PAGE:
As Wikipedia editors begin to use their access to Wiley Online Library, we expect to see an increase in direct Wiley citations on the platform, which leads to better discovery for Wiley content. For authors and our society partners, this means better visibility for content and new audiences who might not search for scholarly work through traditional scholarly discovery tools.
Orlowitz himself said that donating access to The Wikipedia library “costs them basically nothing […], and in return they are cited more on a tremendously popular website.” He wrote that their partners “have seen incoming traffic rise as much as 200% as readers click citations on live Wikipedia articles” and that The Wikipedia Library drives “the creation of 50 thousand citations each year.”
The increased traffic to publishers from Wikipedia citations agrees with a recent study, which looked at how citations to academic articles on Wikipedia influenced citations in academic literature.
Works cited on Wikipedia have a demonstrable influence on academic research
An experiment from 2020 found that authors of scholarly articles are more likely to use language and citations that are used in Wikipedia pages than language and citations that are not on Wikipedia. The paper, posted as a preprint on SSRN by Neil Thompson and Douglas Hanley, found causal evidence through a randomized control trial that Wikipedia articles influence academic articles.
Their method was a bit unusual, so I will describe it in detail: The authors paid graduate and PhD students to write new chemistry articles for Wikipedia. They published only half of these articles on Wikipedia, deliberately not publishing the other half to serve as a control. The chemistry-themed Wikipedia articles they published received an average of over 4,000 views per month, which is unusually popular for new Wikipedia articles. They compared the published Wikipedia articles’ citations and low-frequency words to the new scientific literature. The Wikipedia articles were published in January 2015, while the scientific literature was examined for similarities in November 2016.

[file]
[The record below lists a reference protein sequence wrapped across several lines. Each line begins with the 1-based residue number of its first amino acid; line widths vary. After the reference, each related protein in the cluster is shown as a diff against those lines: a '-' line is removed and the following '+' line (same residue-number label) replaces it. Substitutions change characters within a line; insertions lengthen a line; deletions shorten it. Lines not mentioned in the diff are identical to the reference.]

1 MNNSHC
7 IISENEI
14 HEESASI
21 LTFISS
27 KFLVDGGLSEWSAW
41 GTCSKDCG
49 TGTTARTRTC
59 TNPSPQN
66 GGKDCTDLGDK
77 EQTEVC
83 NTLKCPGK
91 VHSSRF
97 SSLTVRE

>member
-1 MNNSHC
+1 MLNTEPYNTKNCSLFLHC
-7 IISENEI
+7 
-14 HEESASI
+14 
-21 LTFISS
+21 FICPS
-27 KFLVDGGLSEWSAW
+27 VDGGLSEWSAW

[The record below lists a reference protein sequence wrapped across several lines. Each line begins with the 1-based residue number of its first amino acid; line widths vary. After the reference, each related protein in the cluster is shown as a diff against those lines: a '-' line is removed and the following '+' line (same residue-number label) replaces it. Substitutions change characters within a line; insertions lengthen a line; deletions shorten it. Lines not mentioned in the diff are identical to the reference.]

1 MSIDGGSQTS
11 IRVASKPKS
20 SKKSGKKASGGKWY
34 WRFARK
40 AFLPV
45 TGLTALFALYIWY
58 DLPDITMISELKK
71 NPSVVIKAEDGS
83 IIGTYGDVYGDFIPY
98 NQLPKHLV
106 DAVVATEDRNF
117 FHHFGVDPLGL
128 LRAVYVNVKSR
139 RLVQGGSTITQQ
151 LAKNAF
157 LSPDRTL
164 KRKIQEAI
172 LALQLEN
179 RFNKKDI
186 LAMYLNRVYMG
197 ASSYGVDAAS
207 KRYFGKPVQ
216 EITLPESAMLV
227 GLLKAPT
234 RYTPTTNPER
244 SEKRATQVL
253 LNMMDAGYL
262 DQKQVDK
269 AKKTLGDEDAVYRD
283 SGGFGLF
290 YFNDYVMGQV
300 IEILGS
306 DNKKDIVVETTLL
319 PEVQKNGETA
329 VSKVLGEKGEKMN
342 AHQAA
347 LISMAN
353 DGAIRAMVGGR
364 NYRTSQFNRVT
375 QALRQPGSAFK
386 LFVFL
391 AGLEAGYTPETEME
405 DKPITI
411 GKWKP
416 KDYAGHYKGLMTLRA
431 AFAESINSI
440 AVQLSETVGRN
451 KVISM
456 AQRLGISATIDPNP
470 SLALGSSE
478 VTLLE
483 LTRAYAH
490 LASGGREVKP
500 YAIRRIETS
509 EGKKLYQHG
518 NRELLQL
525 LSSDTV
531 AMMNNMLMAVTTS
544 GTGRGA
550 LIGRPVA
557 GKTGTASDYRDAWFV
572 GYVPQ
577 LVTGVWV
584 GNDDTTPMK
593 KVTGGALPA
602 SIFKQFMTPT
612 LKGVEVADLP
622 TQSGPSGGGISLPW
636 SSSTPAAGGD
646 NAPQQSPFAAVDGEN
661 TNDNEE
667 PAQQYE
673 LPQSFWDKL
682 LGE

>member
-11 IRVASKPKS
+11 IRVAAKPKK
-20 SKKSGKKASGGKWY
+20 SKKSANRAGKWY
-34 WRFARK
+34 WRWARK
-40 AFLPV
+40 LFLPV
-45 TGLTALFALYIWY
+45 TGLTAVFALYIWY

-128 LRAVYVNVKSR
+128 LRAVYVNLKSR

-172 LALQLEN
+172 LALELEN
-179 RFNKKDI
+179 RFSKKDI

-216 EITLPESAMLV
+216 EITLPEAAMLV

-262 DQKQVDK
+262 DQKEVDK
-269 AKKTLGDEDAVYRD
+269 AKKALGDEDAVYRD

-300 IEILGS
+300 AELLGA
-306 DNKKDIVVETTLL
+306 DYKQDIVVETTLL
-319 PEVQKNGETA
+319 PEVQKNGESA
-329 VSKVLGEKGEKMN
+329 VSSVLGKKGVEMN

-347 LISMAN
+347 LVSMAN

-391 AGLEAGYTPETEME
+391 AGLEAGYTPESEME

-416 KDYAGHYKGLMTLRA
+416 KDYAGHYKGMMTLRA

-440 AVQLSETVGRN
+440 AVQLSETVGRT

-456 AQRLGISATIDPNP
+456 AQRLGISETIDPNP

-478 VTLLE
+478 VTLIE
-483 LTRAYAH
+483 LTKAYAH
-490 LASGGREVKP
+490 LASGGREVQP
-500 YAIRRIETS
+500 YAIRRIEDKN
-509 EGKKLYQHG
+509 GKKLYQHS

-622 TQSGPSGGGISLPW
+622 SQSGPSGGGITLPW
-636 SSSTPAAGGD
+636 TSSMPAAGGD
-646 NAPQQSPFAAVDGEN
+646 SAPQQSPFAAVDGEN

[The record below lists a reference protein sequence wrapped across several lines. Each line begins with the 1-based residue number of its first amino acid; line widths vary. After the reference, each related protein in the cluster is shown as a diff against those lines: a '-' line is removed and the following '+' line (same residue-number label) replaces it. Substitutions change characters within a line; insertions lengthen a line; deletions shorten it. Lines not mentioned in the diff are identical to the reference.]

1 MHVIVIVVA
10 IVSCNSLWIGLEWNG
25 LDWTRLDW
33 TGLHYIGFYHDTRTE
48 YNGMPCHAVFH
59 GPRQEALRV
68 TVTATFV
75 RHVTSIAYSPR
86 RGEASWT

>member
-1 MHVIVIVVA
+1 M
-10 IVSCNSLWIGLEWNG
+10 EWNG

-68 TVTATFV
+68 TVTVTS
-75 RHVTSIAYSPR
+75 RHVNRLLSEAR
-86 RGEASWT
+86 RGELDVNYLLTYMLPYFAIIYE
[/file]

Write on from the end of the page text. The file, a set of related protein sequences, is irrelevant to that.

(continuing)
Thompson and Hanley found that “scientific articles referenced in the treatment Wikipedia articles get e^0.6490 − 1 ≈ 91% more citations than those referenced in the control Wikipedia articles, and this difference is highly significant.” (p.31-32) The control group allowed the researchers to say there was a significant difference between the influence of the published and unpublished Wikipedia articles. The literature review segment of the scientific articles showed the largest influence of any section. This pattern suggests that authors of scholarly articles use Wikipedia articles to help them find other articles to reference in their literature reviews.
While their figures are impressive, I would not expect the impact of creating new upper-level chemistry pages to be the same as the impact of creating a new biography page, for instance. The authors had also commissioned new Wikipedia pages on econometrics, but since their average views were very low, they were “statistically underpowered” (p. 22) and not included in the experimental analysis. Not every content gap on Wikipedia is in demand.
The experimental design is unusual, and the authors suppressed statistically insignificant results. A peer researcher of research impact said that the authors’ goal was “really tricky.” I believe that the effect size of citation influence is not generalizable to all citations on Wikipedia, but that Wikipedia articles do influence academic articles. That influence explains why publishers are eager to get their work cited on Wikipedia through The Wikipedia Library. In contrast to articles accessed through The Wikipedia Library, open-access articles are accessible to everyone on the internet. Does this increased access affect how often they are cited on Wikipedia?